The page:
The world's first Quantum Radar has just been prototyped

A team of four researchers led by Shabir Barzanjeh at the Institute of Science and Technology Austria leveraged entangled microwaves to create the world's first quantum radar (via MIT Technology Review). The device utilizes a handful of photos to detect objects in its surroundings and emits only trace amounts of electromagnetic radiation. This camouflages its signature in background noise making it extremely hard to detect.

At its core, the device works on the principle of Quantum Entanglement, a phenomenon that Einstein deemed "spooky action at a distance", whereby two 'entangled' quantum particles, regardless of their separation, exhibit an instantaneous correlation between certain physical properties intrinsic to each.

For the purpose of creating a quantum radar, the researchers produced pairs of entangled microwave photons (low-energy photons) using a superconducting device called a Josephson parametric converter. They directed the first photon—the signal photon—towards the object that was to be detected and listened for its reflection. A second photon—the idler photon—then interferes with the reflection of the signal photon thereby revealing how far the original photon traveled and hence, the incident object's location.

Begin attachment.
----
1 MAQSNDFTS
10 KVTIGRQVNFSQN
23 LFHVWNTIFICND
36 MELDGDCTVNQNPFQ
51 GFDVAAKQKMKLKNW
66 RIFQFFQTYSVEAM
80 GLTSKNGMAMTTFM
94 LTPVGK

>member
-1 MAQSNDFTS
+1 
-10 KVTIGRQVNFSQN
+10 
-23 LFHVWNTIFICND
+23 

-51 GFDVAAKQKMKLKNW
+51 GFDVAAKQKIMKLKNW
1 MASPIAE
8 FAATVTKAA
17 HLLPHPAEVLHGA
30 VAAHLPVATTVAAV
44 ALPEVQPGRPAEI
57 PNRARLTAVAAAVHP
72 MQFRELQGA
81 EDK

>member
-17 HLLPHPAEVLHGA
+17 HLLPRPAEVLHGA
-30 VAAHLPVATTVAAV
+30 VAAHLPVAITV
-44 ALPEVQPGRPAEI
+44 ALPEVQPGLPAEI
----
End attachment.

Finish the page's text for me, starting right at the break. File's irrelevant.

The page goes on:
This allowed Barzanjeh and his team to detect objects within a meter inside a small room with only a handful of photons, something that is impossible for conventional radars as they require powerful electromagnetic radiation emitters to function. On top of boasting low emission requirements, quantum radars also have the added advantage of being able to hide in the microwave background radiation of a small room, and hence remain undetectable to other devices hunting for radars.

The team eyes potential use-cases of quantum radars in biomedical and security applications due to the device's non-invasive nature. Barzanjeh commented on his team's creation by saying:

Our experiment shows the potential as a non-invasive scanning method for biomedical applications, e.g., for imaging of human tissues or non-destructive rotational spectroscopy of proteins.

You can read more about the invention here. The original study by the researchers can be found here.

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